A Boyhood in Africa

Africa in the early 1960s as experienced by a young ex-patriot

British East Africa – Travels and Safaris

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Almost from the beginning of our two and half years in Nairobi, my family embarked on several journeys and at least two safaris. Eventually I’ll expand on a few of these but shall here endeavor to provide a brief summary of those I still remember (it’s been over fifty years!).

Escarpment

The Great Rift Valley

I think one of the first trips we took was to the east escarpment into the Great Rift Valley. On this first trip we were guests of a family from Texas. This was not a long trip and if memory serves, it took place in a single day. The route to the escarpment took us through some lush landscape locally termed the highlands. One of the towns on the route was amusingly named Gil-Gil, then not much more than a trading post. The highlands were favored for dairy farming and herds of cows could be seen in the lush country side. The lush landscape quickly gave way to a dry scrub once we reached the escarpment. About half-way down the escarpment we paid a courtesy visit to an agricultural mission then run by an apple farmer who hailed from Southwestern Michigan. I think that he was already in his seventies at the time and we were visit that mission once more before leaving Kenya. A few years after that, while back stateside, we visited this same man at his Michigan apple orchard.

kilimanjaro-giraffe

Kilimanjaro

What I recall was the second trip was to the neighboring colony of Tanganyika (now Tanzania) to visit Mt. Kilimanjaro. As was the case with our trip to the escarpment, we traveled with the family from Texas. This time we traveled in two cars and due to the distances involved were obliged to spend the night in a hotel located at a high-enough altitude to be within a lush rain forest. If memory serves, it was named the Kibo Hotel. The mountain rests on a high plateau at around 7,000 feet above sea level and rises to an altitude of around 19,000 feet. That makes Kilimanjaro stand out as unlike most other mountains it’s not part of a mountain chain and isn’t surrounded by foothills. Although somewhat distant from Nairobi, Kilimanjaro can be seen from Nairobi for just a few minutes after sunrise before it clouds over. As one climbs up Kilimanjaro, the vegetation transitions from dry scrub at the base to a dense rain forest (remember the clouds?) that starts at around 11,000 feet. These days I’m told that most of the rain forest has been cleared to make way for coffee production. As one climbs higher in altitude, the transition mimics what would happen were one to travel to higher latitudes. The rain forest gives way to a middle latitude deciduous forest and then to a pine forest. Eventually this pine forest transitions to alpine scrub and finally to an alpine desert. As I write, there’s still snow on Kilimanjaro but it’s predicted to be gone within a decade.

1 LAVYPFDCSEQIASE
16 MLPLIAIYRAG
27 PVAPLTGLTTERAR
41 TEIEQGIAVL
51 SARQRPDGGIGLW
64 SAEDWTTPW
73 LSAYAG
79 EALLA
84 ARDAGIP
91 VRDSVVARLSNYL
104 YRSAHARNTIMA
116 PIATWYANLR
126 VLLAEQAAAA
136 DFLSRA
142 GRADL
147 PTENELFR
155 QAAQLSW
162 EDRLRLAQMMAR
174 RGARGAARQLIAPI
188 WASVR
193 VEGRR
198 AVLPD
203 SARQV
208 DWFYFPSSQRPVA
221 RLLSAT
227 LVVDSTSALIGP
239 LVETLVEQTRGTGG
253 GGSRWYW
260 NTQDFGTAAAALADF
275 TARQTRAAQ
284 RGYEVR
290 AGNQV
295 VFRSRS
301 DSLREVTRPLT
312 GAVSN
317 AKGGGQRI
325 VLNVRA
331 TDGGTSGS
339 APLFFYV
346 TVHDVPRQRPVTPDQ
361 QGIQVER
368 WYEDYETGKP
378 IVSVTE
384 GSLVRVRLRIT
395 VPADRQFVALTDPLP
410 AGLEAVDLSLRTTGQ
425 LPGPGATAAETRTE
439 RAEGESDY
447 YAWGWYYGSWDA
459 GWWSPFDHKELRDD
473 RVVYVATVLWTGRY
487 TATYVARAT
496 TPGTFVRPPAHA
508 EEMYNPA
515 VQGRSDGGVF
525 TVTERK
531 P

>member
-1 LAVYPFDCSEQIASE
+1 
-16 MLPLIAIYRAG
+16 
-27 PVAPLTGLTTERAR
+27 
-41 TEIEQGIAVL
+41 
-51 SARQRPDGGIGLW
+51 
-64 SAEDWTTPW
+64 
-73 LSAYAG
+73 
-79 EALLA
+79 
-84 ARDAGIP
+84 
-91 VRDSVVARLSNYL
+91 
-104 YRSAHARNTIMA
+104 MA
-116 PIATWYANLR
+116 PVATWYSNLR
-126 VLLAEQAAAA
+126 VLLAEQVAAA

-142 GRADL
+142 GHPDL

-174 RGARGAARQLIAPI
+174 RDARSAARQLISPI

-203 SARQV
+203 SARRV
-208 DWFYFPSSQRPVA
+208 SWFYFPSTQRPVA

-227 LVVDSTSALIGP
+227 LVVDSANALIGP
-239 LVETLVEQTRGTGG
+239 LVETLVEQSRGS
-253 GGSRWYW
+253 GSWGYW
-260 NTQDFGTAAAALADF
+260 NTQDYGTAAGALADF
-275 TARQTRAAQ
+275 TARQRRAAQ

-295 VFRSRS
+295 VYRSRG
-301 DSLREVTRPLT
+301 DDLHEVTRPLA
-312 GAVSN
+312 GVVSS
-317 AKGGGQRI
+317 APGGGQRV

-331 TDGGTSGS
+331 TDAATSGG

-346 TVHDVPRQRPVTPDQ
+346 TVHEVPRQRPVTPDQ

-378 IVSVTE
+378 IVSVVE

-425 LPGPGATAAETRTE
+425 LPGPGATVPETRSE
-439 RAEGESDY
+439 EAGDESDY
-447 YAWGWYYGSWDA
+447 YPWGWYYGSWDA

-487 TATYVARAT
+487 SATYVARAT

Unbeknownst to our parents, on the morning of second day my friend Bud (aged 9 or 10 and armed with a loaded Leica 1 35mm camera) and I (aged 7) summarily decided to climb Kilimanjaro. We simply left the hotel grounds and proceeded to walk in what we presumed to be up along the paved roadway towards the summit. After about a mile or so it occurred to us that this ascent would take far longer than we’d bargained for and turned back. During this attempt at the summit we never left the rain forest, but recall that Bud managed to take some memorable photographs of the rain forest.

The Game Parks

There were quite a few of these and my father managed to get us to see many of them. The names I remember are Amboseli, Lake Nakuru, Marsabit (up in the NFD), Mount Kenya, Nairobi National Park, Tsavo and the Ngorongoro Crater. Due to its close proximity to Nairobi, we visited the Nairobi National Park numerous times. I vaguely remember visiting all of these parks. I recall that the trips to Amboseli, Lake Nakuru, Tsavo and the Ngorongoro Crater took several days and obliged us to stay in bush hotels. There was also the famed Treetops Lodge which I wasn’t old enough to visit.

Marsabit